The Kennel Club has approved a new health testing programme for
Brainstem Auditory Evoked Response (BAER) testing for deafness in
all pedigree dog breeds which have a known problem with congenital
In January 2015, the Kennel Club introduced an official BAER
testing programme to record results for Dalmatians. After
running successfully for almost a year, and after receiving over
100 results, the programme has now been extended to all
Owners of any pedigree breed may now forward BAER results directly
to the Kennel Club for recording on their dog's registration
record, making them available for publication via the Kennel Club's
Health Test Results Finder. There are a number of specialist
centres in the UK which offer BAER screening, and each dog screened
is issued with a veterinary certificate stating the dog's hearing
status as: normal, unilateral hearing loss or bilateral hearing
Aimee Llewellyn, Head of Health and Research at the Kennel Club
said: "It is hoped that centralising the data obtained through BAER
testing will provide a clearer picture of the hearing status of
breeds which have a higher risk of inherited deafness.
"The results of BAER testing could also be used to help develop
tools to enable breeders to make more informed breeding decisions
in the future. One of the Kennel Club's priorities is to the
ensure that breeders are as well-equipped as possible to make
responsible, informed choices to enable them to improve and
maintain breed health, and we hope that expanding the BAER testing
programme to all breeds will enable them to do this in the
Congenital deafness (deafness at birth) is usually inherited, but
its mode of inheritance is not currently completely
understood. Inherited deafness is believed to be influenced
by more than one gene and there may be additional breed-specific
risk factors. Breeds which may be more at risk of deafness
include those that carry the extreme piebald gene (demonstrated by
a predominantly white coat) or genes associated with merle coat
colour (demonstrated by mottle patches of colour in a solid or
piebald coat, blue or odd-coloured eyes), and also possible effects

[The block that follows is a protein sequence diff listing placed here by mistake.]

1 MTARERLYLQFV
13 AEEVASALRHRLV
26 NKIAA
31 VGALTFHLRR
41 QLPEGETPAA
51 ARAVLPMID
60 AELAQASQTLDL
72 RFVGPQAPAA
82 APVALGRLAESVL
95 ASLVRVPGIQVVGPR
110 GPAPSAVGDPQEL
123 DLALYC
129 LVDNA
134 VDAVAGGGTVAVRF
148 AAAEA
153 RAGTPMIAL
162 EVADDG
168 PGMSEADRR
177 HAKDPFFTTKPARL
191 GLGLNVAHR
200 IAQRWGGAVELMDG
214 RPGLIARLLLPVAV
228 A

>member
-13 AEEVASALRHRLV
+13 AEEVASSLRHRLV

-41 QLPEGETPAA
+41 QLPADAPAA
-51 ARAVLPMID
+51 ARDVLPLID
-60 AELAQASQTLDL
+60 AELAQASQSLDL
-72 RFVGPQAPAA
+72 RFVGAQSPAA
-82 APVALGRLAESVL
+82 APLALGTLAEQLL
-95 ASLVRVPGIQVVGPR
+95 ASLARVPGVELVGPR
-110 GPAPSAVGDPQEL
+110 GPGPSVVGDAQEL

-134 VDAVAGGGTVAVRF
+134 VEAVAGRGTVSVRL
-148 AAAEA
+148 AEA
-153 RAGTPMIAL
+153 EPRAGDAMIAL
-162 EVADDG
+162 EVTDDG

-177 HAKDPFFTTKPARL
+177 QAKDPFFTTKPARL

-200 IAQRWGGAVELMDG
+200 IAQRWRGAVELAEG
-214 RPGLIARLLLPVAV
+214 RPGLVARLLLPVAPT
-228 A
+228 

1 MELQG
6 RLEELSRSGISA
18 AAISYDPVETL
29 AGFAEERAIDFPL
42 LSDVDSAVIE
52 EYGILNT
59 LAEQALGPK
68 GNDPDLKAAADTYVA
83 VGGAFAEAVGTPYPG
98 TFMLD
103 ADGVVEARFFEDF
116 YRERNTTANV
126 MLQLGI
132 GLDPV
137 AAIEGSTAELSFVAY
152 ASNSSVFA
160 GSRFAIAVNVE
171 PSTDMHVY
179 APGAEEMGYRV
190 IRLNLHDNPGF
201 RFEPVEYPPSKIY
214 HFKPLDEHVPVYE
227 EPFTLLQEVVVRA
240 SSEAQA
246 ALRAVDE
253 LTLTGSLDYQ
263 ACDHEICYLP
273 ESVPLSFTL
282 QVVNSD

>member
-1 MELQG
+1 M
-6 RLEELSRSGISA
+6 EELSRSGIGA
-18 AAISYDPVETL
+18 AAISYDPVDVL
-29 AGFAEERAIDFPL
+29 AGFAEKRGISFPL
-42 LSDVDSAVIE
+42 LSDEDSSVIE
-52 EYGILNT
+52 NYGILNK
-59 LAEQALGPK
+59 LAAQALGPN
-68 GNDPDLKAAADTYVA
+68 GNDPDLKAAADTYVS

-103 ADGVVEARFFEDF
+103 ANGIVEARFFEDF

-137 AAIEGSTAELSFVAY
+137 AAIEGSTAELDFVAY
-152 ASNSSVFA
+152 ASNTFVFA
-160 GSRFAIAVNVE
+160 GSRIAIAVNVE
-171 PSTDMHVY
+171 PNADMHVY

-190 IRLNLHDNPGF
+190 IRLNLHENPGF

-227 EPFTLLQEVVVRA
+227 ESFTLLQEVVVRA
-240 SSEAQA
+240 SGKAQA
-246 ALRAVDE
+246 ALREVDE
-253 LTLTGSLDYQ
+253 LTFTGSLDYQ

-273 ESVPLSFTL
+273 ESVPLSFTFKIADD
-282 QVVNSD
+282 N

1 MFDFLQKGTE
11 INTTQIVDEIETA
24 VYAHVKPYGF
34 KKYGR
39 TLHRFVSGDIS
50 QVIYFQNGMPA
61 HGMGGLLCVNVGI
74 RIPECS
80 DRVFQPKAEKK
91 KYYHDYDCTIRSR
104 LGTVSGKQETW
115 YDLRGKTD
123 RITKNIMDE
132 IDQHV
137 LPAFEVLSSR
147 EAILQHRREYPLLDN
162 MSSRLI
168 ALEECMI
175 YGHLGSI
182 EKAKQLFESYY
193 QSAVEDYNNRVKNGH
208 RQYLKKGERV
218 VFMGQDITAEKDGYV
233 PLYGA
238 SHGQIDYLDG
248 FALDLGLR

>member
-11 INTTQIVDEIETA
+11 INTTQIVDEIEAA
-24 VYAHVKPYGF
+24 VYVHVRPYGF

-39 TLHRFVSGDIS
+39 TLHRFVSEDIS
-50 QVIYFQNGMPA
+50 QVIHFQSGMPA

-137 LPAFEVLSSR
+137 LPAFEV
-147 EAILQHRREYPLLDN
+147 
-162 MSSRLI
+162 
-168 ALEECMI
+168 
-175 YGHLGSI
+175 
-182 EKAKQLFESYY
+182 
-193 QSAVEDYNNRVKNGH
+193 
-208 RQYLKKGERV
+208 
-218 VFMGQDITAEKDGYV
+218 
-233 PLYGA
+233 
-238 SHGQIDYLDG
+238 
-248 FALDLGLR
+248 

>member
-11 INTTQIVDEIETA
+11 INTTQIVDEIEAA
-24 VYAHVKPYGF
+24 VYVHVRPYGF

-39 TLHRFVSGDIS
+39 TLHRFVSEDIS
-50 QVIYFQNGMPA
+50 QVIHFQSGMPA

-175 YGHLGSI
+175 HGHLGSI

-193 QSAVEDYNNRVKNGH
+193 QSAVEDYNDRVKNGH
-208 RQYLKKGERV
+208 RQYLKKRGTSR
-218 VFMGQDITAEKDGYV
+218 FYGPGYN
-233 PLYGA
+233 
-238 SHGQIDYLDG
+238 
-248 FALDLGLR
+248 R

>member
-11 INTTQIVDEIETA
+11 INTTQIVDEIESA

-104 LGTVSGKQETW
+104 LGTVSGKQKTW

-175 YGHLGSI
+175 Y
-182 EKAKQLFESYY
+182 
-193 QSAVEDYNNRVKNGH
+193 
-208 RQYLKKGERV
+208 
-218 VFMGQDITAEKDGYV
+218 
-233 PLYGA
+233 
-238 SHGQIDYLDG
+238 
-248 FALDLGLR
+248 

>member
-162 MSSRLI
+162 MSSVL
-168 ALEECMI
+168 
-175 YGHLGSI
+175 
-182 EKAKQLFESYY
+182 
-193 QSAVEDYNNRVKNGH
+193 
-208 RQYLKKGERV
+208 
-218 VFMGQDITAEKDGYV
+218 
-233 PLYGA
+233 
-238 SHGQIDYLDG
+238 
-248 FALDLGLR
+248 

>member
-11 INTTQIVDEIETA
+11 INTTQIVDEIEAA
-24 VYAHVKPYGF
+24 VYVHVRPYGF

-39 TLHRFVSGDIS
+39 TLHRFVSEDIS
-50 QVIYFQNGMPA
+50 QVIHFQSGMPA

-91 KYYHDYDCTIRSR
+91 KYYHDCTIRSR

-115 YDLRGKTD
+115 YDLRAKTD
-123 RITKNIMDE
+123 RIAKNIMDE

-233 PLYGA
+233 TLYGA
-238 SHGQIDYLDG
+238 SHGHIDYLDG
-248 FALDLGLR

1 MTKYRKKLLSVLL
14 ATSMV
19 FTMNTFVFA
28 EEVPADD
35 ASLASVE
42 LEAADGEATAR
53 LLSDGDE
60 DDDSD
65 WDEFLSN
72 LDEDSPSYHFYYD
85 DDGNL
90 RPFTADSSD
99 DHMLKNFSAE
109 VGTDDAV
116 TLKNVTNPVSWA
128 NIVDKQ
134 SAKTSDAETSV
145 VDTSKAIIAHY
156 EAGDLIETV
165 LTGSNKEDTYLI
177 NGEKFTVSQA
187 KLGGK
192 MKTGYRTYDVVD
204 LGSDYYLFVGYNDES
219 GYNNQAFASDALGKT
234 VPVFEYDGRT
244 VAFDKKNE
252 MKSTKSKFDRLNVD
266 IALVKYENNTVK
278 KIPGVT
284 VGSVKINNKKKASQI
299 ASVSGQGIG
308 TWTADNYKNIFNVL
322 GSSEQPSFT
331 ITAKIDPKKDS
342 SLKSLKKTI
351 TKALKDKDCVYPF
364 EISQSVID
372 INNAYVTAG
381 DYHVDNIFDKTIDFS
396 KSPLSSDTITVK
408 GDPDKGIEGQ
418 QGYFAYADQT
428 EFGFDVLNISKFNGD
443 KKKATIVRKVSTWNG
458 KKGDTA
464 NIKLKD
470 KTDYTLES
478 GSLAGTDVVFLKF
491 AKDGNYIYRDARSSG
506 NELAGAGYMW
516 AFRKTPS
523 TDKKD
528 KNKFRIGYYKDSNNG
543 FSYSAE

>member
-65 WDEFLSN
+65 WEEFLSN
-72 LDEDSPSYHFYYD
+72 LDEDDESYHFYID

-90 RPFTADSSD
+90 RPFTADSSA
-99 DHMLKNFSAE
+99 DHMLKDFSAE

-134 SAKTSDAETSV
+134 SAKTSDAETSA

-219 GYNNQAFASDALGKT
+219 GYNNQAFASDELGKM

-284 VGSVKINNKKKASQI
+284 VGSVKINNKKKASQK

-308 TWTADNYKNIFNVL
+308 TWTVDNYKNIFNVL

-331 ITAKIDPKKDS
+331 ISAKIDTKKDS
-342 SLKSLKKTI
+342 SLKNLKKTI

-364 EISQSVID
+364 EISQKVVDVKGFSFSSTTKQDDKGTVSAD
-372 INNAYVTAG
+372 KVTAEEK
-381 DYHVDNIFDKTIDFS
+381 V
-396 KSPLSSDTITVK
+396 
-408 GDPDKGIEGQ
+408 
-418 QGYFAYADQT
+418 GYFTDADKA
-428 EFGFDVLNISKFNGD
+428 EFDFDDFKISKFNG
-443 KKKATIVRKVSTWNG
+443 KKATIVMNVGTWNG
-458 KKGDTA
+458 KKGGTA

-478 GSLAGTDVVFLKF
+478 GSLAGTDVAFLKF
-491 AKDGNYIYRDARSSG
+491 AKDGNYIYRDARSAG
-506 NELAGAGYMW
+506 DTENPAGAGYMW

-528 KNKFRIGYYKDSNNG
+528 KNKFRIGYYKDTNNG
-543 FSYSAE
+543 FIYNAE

of skin pigment.
Owners of BAER tested dogs, from all Kennel Club recognised
breeds, are encouraged to submit copies of certificates directly to
the Kennel Club. To aid in the processing of results, owners
can ask veterinary professionals from testing centres to complete
and stamp a Kennel Club BAER Test Report Form during testing. The
BAER Test Report Form can be downloaded and printed from www.thekennelclub.org.uk/media/727112/baer_test_report.pdf
and taken along to the testing centre. Forms and certificates
can by submitted by post, or email, but any e-mails must contain
clear and legible scans.
The programme criteria and process are as follows:
- For publication, all participating dogs will need to be Kennel
Club registered and microchipped (prior to screening).
- The microchip of individual dogs will be scanned prior to
screening to verify that the correct dog is being screened.
- The actual screening protocol will be determined by the
individual screening centre which will issue its usual veterinary
certificate for the tested dog.
- BAER test certificates and BAER Test Report Forms can be sent
to Health & Breeder Services, The Kennel Club, Clarges
Street, Piccadilly, London, W1J 8AB or scanned and emailed
For further information on BAER testing, please visit www.thekennelclub.org.uk/media/579531/baer_test_programme.pdf.